# Equivalent Topologies

In a text I am reading, the author defines two norms on a vector space $X$ to be equivalent if they induce the same topology on $X$. The text does not define what it means however for two topologies to be equivalent. The only definition I can think of that seems reasonable is that two topologies $T_1$ and $T_2$ are equivalent if an open set in $T_1$ is an open set in $T_2$ and conversely. Since open sets in a normed space are determined by the norm-relative open balls, this would mean that any open ball about a point $x$ with respect to one norm not only contains an open ball about $x$ with respect to the other norm but is also contained within an open ball relative to that other norm. Is this the right way to look at the situation? Is my definition of "equivalent toplogies" appropriate in this context?

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Your proposed definition of equivalence for topologies coincides with equality. – Mariano Suárez-Alvarez Nov 4 '11 at 14:10
To follow up on Mariano Suárez-Alvarez's comment, in contexts like this, equivalence is a relation on metrics (or on norms), not on topologies. Also, there are several types of such equivalences in texts and in the literature, with names that are sometimes not very informative or in agreement with other names in the literature. I posted an essay about three such notions, which I called "Lipschitz equivalent", "uniformly equivalent", and "topologically equivalent" about 5 years ago at groups.google.com/group/sci.math/msg/9e825cd2be094cd7 – Dave L. Renfro Nov 4 '11 at 14:27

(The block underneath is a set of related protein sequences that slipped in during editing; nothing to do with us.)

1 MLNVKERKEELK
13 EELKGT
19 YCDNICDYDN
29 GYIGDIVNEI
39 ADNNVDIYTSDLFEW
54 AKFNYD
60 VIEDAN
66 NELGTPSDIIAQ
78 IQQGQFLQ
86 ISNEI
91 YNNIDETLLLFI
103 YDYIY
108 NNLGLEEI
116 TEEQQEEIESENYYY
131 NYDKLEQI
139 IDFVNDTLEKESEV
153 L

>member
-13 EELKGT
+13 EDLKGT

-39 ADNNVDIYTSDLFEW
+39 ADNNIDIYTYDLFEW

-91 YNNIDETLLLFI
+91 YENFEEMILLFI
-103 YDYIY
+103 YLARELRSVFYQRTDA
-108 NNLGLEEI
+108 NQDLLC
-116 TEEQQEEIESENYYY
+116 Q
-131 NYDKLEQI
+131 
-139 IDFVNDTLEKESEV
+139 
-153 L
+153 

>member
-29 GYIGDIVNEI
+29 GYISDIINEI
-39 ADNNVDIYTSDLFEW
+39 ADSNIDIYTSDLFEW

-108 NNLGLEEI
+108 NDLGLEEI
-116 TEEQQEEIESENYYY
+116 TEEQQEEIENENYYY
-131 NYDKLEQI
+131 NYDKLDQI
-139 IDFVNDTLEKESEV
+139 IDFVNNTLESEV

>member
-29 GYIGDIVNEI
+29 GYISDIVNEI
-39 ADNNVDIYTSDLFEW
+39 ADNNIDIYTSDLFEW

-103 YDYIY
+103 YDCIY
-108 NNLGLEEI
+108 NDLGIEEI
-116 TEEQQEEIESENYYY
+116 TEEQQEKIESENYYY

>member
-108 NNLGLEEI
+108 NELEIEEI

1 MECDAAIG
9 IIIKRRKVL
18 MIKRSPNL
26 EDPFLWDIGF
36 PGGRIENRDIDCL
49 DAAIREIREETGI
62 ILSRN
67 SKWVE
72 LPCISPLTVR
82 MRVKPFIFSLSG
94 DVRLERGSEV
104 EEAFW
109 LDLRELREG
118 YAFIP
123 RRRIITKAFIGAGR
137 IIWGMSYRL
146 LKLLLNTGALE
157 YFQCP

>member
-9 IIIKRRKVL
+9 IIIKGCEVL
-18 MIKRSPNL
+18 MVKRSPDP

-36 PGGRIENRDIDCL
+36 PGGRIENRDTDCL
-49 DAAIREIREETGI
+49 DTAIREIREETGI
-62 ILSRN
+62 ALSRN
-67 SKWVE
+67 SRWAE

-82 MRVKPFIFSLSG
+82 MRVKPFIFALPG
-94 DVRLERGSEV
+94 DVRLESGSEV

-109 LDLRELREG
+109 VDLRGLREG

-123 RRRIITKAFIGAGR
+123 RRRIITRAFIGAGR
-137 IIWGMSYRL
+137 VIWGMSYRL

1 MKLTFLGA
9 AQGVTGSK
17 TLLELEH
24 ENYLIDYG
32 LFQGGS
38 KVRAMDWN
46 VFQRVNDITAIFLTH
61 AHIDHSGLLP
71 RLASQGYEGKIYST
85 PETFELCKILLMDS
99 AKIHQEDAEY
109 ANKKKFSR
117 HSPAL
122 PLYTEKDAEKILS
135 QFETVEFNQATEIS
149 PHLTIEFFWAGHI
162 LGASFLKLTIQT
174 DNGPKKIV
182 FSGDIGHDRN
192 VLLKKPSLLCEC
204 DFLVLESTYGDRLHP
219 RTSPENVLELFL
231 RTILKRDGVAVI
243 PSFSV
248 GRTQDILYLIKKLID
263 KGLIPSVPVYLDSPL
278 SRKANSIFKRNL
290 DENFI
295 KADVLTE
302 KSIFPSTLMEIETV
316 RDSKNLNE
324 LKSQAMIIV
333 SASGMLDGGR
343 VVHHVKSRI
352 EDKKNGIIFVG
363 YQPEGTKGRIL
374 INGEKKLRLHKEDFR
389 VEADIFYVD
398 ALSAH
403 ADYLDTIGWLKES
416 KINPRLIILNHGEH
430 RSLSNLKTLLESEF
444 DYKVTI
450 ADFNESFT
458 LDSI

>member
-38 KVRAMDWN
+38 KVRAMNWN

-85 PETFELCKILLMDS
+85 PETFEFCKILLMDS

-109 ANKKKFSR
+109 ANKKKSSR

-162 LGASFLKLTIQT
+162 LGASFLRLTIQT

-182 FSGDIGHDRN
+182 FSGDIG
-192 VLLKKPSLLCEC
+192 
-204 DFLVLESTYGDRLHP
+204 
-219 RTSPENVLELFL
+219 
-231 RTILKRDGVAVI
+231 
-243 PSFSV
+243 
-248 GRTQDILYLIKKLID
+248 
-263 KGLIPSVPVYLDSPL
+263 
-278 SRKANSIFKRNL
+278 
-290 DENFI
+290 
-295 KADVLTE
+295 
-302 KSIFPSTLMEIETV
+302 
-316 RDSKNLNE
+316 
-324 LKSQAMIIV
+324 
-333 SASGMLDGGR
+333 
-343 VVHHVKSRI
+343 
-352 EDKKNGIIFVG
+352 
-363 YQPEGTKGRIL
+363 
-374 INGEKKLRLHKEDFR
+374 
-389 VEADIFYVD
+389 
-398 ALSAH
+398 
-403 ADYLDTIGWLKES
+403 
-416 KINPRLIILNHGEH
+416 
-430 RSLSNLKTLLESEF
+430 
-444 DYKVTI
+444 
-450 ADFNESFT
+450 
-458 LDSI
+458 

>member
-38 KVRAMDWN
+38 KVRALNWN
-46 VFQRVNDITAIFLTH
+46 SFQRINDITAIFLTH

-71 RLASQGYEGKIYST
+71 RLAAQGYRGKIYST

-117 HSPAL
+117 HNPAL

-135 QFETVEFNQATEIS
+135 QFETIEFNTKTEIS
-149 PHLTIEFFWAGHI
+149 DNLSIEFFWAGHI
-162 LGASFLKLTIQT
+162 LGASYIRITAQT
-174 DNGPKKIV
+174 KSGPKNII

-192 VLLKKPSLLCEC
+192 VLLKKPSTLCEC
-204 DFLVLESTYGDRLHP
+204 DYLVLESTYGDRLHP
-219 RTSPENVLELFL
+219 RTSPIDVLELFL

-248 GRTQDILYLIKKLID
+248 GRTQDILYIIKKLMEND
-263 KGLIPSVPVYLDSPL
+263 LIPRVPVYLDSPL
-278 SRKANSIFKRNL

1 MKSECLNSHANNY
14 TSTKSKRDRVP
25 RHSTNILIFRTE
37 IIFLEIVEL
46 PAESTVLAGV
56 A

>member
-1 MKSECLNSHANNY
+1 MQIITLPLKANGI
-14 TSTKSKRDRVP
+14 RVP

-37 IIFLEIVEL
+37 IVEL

Indeed, in your first sentence you didn't writ "equivalent topologies", you wrote "the same topology". This is literally what is meant. – Nate Eldredge Nov 4 '11 at 18:25
@DaveL.Renfro: I ran into the same issue in my question math.stackexchange.com/questions/5315/… – Nate Eldredge Nov 4 '11 at 18:26
@3Sphere: There is a similar discussion here: at.yorku.ca/cgi-bin/… – HbCwiRoJDp Nov 4 '11 at 19:03

Given two topologies $\tau,\tau'$ on a set $X$, we say $\tau$ is coarser (or weaker) than $\tau'$ iff $\tau\subset\tau'$. Accordingly we say $\tau'$ is finer (or stronger) than $\tau$.

Equivalently, this means $\tau$ has more (read:not less) opens, or equivalently $\tau$ has more (read:not less) neighborhoods, or equivalently the identity set map $(X,\tau)\to (X,\tau')$ is continuous, or equivalently for each subset the closure in $\tau$ is included in the closure in $\tau'$.

Thus the following are equivalent ways of saying that $\tau,\tau'$ are the same:

• $\tau=\tau'$

• each of $\tau$ and $\tau'$ is coarser/finer than the other

• $\tau,\tau'$ have exactly the same opens

• $\tau,\tau'$ have exactly the same neighborhoods

• for each subset, its closures in $\tau$ and in $\tau'$ coincide.

• the identity set map $(X,\tau)\to (X,\tau')$ is a homeomorphism.

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Do you happen to have any references for the second paragraph? I'm self-studying intro level topology and I want to see how those come about. – Shant Danielian Aug 11 '13 at 11:35
@ShantDanielian: all these statements follow more or less directly from the definitions, so you could regard them as exercises. – wildildildlife Aug 12 '13 at 15:16